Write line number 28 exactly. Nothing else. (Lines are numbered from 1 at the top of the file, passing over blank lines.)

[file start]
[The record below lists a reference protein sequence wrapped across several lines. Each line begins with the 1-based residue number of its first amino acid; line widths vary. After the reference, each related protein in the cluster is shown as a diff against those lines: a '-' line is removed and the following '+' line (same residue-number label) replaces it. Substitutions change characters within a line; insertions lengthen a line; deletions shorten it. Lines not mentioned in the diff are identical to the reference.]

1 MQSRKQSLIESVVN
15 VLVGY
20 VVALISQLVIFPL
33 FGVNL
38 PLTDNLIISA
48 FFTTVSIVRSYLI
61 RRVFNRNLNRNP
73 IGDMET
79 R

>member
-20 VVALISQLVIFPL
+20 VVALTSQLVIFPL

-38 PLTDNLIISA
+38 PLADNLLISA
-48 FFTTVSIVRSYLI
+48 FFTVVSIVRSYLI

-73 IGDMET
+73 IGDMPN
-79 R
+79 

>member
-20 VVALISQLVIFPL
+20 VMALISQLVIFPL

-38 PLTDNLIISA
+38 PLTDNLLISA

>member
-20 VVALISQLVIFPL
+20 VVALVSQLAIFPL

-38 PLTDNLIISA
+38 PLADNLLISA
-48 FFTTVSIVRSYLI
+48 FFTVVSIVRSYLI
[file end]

-20 VVALISQLVIFPL